President Larry Penley addressed the CSU Marching Band Wednesday afternoon to inform them of his regret for assaults that occurred this past weekend at the University of Colorado/CSU football game.
Thrown punches, hurled beer bottles, four letter words and saliva battered the CSU Marching Band on Saturday before the Frontier Airlines Rocky Mountain Showdown started at INVESCO Field at Mile High.
“I really regret the incident. I especially regret those of you who were injured and that those injuries occurred,” Penley said.
Steven Moore, director of bands at CSU, led the band into the stadium before the game. He said that as the band entered the stadium many members were physically pushed around by CU fans, one faculty member was punched in the face and a student was hit in the back of the neck.
“We were trying to just get into the game from the busses,” said Moore, who said that a mob of people blocked the stadium’s entrance not allowing the band to enter. “I personally saw five beer bottles thrown at the band.”
CSU Drum Major Susan Benson seconds those allegations.
“It happened as we were traveling from the parking lot to the stadium,” Benson said. “A group of 40 (CU) fans refused to move.”
Moore said the band stayed in control and did not respond to the taunting or assaults by staying in formation and keeping composure.
“None of our students (in the band) reacted to the taunting,” Moore said.
Penley was also happy with the reaction of the band.
While addressing them Wednesday he complimented the band for “responding civilly to a fairly provocative and difficult circumstance.”
The assault occurred before the band was able to get into the stadium.
“The director of percussion was punched and another girl was punched and another (band member) was kicked,” Benson said.
Some unruly fans had to be pulled off of the band members, said Adam Klatskin, senior assistant to the band.
“We’re an obvious target, (being that we) have such a large group of people,” Klatskin said. “I tried to pull CU fans off of (our band members).”
Although no serious injuries were reported and all the band members were able to participate in the game activities, the incident has not been forgotten, Klatskin said.
“I think that some of the newer people (in the band), you could look into their eyes and see that they were afraid,” Klatskin said.
The entire incident was more emotionally damaging than physically to the band, which is an important aspect to CSU, he said.
“It’s important that we are there. It’s important for the team,” Klatskin said.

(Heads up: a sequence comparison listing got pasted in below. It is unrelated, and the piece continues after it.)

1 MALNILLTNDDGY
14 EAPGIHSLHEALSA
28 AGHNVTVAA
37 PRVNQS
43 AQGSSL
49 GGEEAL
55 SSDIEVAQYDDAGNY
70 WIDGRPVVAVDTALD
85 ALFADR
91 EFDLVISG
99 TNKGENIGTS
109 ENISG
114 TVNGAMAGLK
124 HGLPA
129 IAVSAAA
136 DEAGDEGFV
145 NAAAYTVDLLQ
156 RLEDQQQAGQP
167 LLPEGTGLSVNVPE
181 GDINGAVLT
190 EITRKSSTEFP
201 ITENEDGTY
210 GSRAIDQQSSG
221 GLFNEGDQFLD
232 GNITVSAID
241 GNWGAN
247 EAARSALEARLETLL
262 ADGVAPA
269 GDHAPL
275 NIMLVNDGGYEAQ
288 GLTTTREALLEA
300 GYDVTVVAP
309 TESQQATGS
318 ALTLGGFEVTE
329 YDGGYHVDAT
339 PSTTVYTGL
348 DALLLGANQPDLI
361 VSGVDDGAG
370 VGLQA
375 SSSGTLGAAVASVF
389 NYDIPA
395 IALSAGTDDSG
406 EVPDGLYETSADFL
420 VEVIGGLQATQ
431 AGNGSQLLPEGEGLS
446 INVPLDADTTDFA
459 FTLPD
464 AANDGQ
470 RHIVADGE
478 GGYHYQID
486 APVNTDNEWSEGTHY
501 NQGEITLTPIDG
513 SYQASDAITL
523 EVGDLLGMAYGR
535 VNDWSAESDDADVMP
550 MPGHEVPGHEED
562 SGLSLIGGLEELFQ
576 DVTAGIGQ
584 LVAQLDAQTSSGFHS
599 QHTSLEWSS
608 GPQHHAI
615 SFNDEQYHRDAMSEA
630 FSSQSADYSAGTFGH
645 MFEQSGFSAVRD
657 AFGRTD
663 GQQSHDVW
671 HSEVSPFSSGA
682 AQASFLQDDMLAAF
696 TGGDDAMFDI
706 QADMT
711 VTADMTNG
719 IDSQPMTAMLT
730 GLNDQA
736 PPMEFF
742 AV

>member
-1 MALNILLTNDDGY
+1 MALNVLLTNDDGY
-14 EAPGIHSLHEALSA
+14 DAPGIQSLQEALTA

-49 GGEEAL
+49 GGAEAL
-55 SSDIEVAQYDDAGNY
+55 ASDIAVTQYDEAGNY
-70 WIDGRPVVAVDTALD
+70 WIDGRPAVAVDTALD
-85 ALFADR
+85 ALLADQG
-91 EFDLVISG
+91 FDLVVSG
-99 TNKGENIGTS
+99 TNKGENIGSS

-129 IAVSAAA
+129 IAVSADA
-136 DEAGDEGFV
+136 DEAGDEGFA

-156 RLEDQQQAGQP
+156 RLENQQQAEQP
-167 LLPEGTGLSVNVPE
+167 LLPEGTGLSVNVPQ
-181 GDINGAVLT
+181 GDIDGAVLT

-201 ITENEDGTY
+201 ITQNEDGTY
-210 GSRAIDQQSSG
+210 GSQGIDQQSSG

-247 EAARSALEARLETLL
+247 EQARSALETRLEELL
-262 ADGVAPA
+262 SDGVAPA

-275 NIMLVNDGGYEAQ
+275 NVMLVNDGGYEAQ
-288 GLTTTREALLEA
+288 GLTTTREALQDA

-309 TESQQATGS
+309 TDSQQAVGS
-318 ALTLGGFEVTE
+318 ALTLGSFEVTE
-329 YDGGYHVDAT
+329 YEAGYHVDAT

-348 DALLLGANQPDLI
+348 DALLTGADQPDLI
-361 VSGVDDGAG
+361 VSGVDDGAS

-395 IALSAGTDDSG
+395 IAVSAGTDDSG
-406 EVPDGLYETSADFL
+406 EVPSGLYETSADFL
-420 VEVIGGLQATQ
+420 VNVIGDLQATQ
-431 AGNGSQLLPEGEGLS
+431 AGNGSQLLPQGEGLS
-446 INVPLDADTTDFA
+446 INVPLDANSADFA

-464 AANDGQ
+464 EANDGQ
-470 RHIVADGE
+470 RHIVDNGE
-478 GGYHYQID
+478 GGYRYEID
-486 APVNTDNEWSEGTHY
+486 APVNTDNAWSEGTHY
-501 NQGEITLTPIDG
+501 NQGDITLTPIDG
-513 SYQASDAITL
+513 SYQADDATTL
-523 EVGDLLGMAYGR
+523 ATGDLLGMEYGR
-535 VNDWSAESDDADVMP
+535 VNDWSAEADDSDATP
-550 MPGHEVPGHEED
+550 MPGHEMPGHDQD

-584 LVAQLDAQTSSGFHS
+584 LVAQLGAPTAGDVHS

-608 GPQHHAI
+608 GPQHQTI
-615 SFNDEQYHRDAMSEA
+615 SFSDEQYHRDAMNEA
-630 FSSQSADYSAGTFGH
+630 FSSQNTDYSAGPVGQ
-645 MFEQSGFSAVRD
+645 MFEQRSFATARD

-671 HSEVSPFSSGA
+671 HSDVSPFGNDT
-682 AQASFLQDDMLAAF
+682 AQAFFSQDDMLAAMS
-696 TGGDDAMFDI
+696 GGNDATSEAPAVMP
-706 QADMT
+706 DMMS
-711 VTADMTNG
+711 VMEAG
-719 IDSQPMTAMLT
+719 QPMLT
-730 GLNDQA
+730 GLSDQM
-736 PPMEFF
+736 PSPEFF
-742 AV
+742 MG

Tom Milligan, media relations’ specialist and spokesperson for CSU, said both universities work together to allow for a safe game.
“I think we work very closely with CU to make sure there is a safe game atmosphere,” Milligan said.
Milligan also said the band and CSU Judicial Affairs is staying in touch with the Denver Police Department to keep updated.
“What we would hope is that fans support their teams in positive ways,” Milligan said.
CU is investigating the allegations and is taking the issue very seriously, said Pauline Hale, executive director of University Communications at CU.
“We were very disturbed to read the report and hear the reports of the alleged incidents,” Hale said.
It is unknown at this time if any of the fans involved in the incident were CU students, but Hale says repercussions will come to any students found to be breaking the Student Code of Ethics at CU.
“We would be concerned if (the incident) was the actions of some CU students,” Hale said. “We have requested the cooperation of the Denver Police Department to report any incidents (that involve CU students).”
Moore believes that not all CU students and fans should be labeled badly by this incident.
“I don’t think these students represent CU in any way. I personally feel like (the incident) is an isolated incident,” he said.
When the game moves to Boulder next year, Hale said, much planning will be done to ensure the safety of all people attending the game.
“There is always a great deal of planning that goes into effect for home games, in the case of rivalries, there is (also) a great level of planning,” Hale said.
Despite Saturday’s events, Benson still believes the Rocky Mountain Showdown is a good thing.
“I like the rivalry and want the game to continue,” she said.